MICROBIOME AND GUT HEALTHBalanced microbiome is essential for healthy human development, immunity and nutrition.
“The human body contains more bacterial cells than human cells. This means we are more bacteria than we are human… Crazy Right?!” ~ Dr. Lisbeth Roy
The bacteria living in and on us are not invaders but beneficial colonizers. Autoimmune diseases such as diabetes, rheumatoid arthritis, muscular dystrophy, multiple sclerosis, and fibromyalgia are associated with dysfunction in the microbiome.
What Does the Microbiome Do?
Until recently, bacteria in the gut were thought to play a role only in regulating bowel movements. However, it is now known that gut bacteria affect the entire body, including the brain. Among other functions, the beneficial bacteria in the gut synthesize some vitamins, help with digestion, balance mood, reduce anxiety, and protect against infections and some forms of cancer. Strains of good bacteria in the gut are also associated with lower rates of obesity, diabetes, and various gastrointestinal diseases.
If there are too many bad bacteria or too few good bacteria in the microbiome, serious health problems can arise. The population of good bacteria in your body can be inhibited or killed by stress, surgery, illness, trauma, or unhealthy eating habits. Antibiotics can kill bad bacteria that cause disease, but they also kill off many of the beneficial microbes. We can keep our microbiomes healthy by eating foods that feed the good bacteria and avoiding foods that encourage the growth of bad bacteria.
What is the Microbiome?
The gut microbiome has been implicated in the modulation of human health and metabolism. This microbial “organ” has been linked to nutrition-related chronic diseases such as obesity and diabetes and has also been shown to influence systemic functions including immunity and brain function.
“BAD gut bacterial balance actually causes you to be overweight, absent minded, and prone to illness. The only way to fix this is to test and correct.” ~ Dr. Lisbeth Roy
The human microbiome is the aggregate of all microbiota that reside on or within human tissues and biofluids along with the corresponding anatomical sites in which they reside, including the skin, mammary glands, placenta, seminal fluid, uterus, ovarian follicles, lung, saliva, oral mucosa, conjunctiva, biliary tract, and gastrointestinal tract.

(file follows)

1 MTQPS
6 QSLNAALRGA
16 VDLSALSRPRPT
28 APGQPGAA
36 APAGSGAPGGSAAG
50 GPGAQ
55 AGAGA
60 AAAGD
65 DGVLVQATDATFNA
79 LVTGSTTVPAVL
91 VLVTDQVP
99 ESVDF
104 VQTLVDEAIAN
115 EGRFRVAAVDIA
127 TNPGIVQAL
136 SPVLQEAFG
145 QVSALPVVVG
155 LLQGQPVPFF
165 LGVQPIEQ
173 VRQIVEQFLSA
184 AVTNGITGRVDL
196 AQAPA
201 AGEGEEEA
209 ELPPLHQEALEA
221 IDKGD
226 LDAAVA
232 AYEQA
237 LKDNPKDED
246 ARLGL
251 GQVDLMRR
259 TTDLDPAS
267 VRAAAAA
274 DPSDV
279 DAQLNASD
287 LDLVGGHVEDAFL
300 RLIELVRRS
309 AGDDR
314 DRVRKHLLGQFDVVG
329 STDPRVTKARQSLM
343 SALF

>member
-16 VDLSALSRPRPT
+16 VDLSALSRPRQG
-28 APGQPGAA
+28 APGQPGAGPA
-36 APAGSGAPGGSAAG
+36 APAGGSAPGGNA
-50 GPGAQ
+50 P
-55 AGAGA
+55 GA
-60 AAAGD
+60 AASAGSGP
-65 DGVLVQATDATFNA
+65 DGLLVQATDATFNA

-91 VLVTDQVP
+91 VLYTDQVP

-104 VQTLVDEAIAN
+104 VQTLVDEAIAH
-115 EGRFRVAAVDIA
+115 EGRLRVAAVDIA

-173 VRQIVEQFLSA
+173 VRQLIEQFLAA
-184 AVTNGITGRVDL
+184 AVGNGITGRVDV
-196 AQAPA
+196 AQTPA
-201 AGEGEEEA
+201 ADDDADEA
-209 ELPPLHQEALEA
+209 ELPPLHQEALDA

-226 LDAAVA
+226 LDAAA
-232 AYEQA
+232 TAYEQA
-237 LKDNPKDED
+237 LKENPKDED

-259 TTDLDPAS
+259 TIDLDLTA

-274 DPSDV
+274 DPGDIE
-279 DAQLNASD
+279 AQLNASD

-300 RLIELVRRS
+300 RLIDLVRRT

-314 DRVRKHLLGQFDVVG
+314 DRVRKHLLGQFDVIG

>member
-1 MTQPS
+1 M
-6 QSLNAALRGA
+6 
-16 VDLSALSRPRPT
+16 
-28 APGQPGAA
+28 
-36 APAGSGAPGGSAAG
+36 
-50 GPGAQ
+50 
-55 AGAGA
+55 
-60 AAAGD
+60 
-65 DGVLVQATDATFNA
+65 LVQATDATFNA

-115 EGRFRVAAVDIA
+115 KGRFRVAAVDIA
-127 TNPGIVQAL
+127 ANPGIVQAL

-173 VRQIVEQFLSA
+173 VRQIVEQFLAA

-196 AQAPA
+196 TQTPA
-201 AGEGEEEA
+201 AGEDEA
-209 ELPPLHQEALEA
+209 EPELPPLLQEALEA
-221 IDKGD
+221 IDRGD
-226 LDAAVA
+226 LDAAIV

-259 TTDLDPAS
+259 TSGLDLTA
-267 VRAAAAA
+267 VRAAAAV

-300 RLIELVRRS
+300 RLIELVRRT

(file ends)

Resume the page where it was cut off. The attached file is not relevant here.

Types of human microbiota include bacteria, archaea, fungi, protists, and viruses.
Though micro-animals can also live on the human body, they are typically excluded from this definition. In the context of genomics, the term human microbiome is sometimes used to refer to the collective genomes of resident microorganisms; however, the term human metagenome has the same meaning.
We also sometimes refer to these communities as “flora”. As humans, we begin to build our microbiome the moment we are born. How and where we’re born plays a big role in the types of microbes we acquire. Babies pick up microbes from every person or thing they touch and continue to pick up microbes throughout their lives. The microbiome isn’t fixed; it develops over time and changes in response to its environment.
- Identify GI bacterial imbalance
- Assess the health of your GI system
- Understand a strategy to strengthen your good bacteria and push out the bad
- Identify GI inflammation and the source
- Find out your digestive enzyme status
10 BEST STRATEGIES
FOR BALANCING AND STRENGTHENING YOUR MICROBIOME:
- Stop eating Sugar, Processed food, and Fake Foods.
- Eat fermented foods that are GUT friendly like Kimchi, Sauerkraut, and Plain Yogurt.
- Don’t take antibiotics unless absolutely necessary.
- Take prebiotics to feed your good bacteria.
- Eat lots of veggies and other soluble fibers.
- Eat less red meat.
- Get plenty of sleep.
- Drink an abundance of water.
- Exercise regularly and move your body!
- Make time to destress and enjoy your own company.
There is nothing like a POOP test to help you take control of your health and wellness!
Don’t Know Where to Start?
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